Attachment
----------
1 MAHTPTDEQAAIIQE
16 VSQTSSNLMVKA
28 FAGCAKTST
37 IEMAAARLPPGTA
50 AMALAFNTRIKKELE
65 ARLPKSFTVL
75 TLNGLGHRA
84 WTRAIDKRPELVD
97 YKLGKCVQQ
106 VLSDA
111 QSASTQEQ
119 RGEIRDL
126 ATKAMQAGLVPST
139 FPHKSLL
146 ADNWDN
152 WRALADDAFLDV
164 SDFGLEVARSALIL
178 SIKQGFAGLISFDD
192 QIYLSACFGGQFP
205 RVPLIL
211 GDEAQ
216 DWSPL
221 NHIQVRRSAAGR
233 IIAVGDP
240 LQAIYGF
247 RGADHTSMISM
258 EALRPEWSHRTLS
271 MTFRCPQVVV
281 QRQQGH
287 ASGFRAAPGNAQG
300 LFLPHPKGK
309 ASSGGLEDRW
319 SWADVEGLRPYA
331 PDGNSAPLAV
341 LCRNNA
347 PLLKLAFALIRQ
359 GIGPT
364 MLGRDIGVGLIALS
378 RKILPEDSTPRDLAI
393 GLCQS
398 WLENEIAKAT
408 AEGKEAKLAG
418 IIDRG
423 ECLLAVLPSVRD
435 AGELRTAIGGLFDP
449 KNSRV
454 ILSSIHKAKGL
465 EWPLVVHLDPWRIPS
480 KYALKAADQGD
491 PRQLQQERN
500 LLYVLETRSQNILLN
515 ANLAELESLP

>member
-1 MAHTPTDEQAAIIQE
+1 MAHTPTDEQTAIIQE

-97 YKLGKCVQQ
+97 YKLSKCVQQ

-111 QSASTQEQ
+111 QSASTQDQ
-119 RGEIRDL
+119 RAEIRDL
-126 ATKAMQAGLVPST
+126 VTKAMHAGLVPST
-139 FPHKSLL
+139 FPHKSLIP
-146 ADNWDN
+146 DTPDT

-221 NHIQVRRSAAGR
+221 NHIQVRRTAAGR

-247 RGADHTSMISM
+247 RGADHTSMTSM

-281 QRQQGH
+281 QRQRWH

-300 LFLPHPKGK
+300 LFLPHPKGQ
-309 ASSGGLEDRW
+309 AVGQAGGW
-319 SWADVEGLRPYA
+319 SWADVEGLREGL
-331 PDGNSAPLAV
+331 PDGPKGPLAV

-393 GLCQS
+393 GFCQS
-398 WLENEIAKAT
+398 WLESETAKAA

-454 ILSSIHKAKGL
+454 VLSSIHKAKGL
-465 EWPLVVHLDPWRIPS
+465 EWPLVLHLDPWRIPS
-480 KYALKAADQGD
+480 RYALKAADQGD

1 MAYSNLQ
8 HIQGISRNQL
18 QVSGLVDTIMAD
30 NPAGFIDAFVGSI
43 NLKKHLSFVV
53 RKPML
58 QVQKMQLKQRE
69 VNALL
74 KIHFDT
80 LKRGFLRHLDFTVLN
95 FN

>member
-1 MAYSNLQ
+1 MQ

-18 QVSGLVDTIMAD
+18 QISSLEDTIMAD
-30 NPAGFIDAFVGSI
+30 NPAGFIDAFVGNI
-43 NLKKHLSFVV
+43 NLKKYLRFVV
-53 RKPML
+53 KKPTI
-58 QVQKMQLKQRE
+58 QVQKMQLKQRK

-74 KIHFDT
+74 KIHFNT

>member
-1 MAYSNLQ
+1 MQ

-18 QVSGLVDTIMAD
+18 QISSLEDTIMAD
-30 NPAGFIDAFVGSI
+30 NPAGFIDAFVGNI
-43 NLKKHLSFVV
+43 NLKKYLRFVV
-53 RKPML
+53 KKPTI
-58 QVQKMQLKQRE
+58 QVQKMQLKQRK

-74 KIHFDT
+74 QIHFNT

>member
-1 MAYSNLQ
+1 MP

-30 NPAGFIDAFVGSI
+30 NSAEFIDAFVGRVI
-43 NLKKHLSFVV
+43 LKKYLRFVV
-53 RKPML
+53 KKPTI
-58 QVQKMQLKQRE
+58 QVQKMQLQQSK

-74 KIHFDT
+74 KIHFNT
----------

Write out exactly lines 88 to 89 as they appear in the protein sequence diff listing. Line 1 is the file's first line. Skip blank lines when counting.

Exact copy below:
-465 EWPLVVHLDPWRIPS
+465 EWPLVLHLDPWRIPS